Letterpress is back in a big way, as designers and consumers rediscover the allure of hand-set type and the tactility of letter pressed into paper. Designers are exploring letterpress as a technique to set their print pieces apart.
Patrick Barrett is bringing the lost art back to Connecticut with his company, Lucky Duck Press.
Lucky Duck is a direct descendent of Sterling Press of Winsted, started by Patrick’s great-grandfather Howard Deming. Started in 1901, Sterling first printed paper goods — announcements, business cards, invitations and business brochures — but then moved on to cloth tapes, renaming itself The Sterling Name Tape Company, and any printing equipment that became outdated was moved to the basement of the Sterling building.
Patrick brought some of the hand presses and lead type to Brooklyn, and Lucky Duck Press was born. Letterpress was always a creative side project, but then last winter, after losing his theater design job of ten years, Patrick decided to devote himself full time to printing. After six years as a Brooklyn-based company, Patrick moved Lucky Duck back to its ancestral home in Winsted, moving into the building in which the Sterling Name Tape Company still operates.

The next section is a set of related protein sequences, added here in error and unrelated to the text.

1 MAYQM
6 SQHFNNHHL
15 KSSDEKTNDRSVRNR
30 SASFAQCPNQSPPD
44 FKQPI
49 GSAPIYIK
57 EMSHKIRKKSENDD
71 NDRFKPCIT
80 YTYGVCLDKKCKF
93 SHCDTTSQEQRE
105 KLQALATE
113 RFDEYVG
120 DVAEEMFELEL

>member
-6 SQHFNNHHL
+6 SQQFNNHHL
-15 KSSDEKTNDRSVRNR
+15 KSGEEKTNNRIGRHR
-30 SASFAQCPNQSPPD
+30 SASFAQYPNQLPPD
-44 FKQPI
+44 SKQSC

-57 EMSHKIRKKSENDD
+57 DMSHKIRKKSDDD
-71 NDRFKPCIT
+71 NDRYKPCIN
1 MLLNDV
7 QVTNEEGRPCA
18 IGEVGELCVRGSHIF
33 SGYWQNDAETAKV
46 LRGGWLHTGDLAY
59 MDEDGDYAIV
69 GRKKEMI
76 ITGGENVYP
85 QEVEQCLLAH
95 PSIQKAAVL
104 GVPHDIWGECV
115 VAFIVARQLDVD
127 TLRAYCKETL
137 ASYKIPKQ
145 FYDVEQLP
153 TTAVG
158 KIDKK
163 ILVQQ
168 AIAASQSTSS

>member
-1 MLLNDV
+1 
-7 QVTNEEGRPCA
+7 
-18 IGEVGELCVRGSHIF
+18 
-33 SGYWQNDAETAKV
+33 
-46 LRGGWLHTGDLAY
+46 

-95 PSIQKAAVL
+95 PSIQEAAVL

“During the last few years I have returned to the old Connecticut shop,” says Patrick, “to ‘liberate’ [my great-grandfather] Howard’s foot-powered 1889 Golding Pearl Old Style No. 3, 1905 Golding Official No. 9 hand press, Challenge proof press and an automatic card press. Returning the equipment to its turn-of-the-century vocation of personal and business stationary, I work with Sterling’s original lead type and images, as well as photopolymer plates, to create note cards, wedding invitations, announcements, holiday cards, personal or business stationary, and other custom items.”
Patrick’s workhorse press is still in great condition — cranking out excellent quality, if slightly imperfect, letterpress paper goods. Patrick loves the physicality of letterpress products — that the letters make contact with the paper and that each item is hand-fed through the press, one at a time. Working by hand allows Patrick to feel like he’s putting artistry back into paper goods, the way they used to back in his great-grandfather’s day.
Lucky Duck offers many items through its Etsy shop, including card sets and wedding stationery, but designers will probably be most interested in its Personalized Stationery offerings — very affordable short-run sets of business cards and personalized notecards.
Beyond that, Patrick can work with you on a variety of print jobs, whether using Sterling’s original lead type and images, or whether using photopolymer plates generated from your computer files.
And if you’re lucky, Patrick might even give you a tour of the company — the drawers of lead type, the smell of ink, the boxes of samples and the stacks of toothy uncoated paper are sure to get you hooked… and get Patrick a request for an estimate.
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